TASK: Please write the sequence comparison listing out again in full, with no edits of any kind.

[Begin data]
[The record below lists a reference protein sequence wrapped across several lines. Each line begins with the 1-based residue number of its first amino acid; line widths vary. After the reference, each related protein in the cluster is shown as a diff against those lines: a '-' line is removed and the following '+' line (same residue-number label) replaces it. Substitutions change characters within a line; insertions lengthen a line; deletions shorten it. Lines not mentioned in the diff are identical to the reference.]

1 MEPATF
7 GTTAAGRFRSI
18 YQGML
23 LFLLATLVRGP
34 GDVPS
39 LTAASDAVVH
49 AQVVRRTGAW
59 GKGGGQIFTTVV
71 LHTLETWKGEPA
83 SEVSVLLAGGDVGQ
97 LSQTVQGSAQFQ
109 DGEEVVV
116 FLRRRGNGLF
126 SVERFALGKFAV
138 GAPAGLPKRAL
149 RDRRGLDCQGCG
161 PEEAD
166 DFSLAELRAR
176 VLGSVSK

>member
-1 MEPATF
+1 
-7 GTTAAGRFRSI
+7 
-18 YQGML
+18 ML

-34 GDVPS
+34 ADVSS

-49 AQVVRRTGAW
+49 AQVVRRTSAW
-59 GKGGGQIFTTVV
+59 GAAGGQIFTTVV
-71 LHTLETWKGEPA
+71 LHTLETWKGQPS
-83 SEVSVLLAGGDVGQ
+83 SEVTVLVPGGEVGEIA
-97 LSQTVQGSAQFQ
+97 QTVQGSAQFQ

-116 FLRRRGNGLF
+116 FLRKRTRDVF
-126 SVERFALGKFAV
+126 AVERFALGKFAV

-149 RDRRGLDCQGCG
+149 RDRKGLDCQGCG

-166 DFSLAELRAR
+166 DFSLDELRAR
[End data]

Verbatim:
[The record below lists a reference protein sequence wrapped across several lines. Each line begins with the 1-based residue number of its first amino acid; line widths vary. After the reference, each related protein in the cluster is shown as a diff against those lines: a '-' line is removed and the following '+' line (same residue-number label) replaces it. Substitutions change characters within a line; insertions lengthen a line; deletions shorten it. Lines not mentioned in the diff are identical to the reference.]

1 MEPATF
7 GTTAAGRFRSI
18 YQGML
23 LFLLATLVRGP
34 GDVPS
39 LTAASDAVVH
49 AQVVRRTGAW
59 GKGGGQIFTTVV
71 LHTLETWKGEPA
83 SEVSVLLAGGDVGQ
97 LSQTVQGSAQFQ
109 DGEEVVV
116 FLRRRGNGLF
126 SVERFALGKFAV
138 GAPAGLPKRAL
149 RDRRGLDCQGCG
161 PEEAD
166 DFSLAELRAR
176 VLGSVSK

>member
-1 MEPATF
+1 
-7 GTTAAGRFRSI
+7 
-18 YQGML
+18 ML

-34 GDVPS
+34 ADVSS

-49 AQVVRRTGAW
+49 AQVVRRTSAW
-59 GKGGGQIFTTVV
+59 GAAGGQIFTTVV
-71 LHTLETWKGEPA
+71 LHTLETWKGQPS
-83 SEVSVLLAGGDVGQ
+83 SEVTVLVPGGEVGEIA
-97 LSQTVQGSAQFQ
+97 QTVQGSAQFQ

-116 FLRRRGNGLF
+116 FLRKRTRDVF
-126 SVERFALGKFAV
+126 AVERFALGKFAV

-149 RDRRGLDCQGCG
+149 RDRKGLDCQGCG

-166 DFSLAELRAR
+166 DFSLDELRAR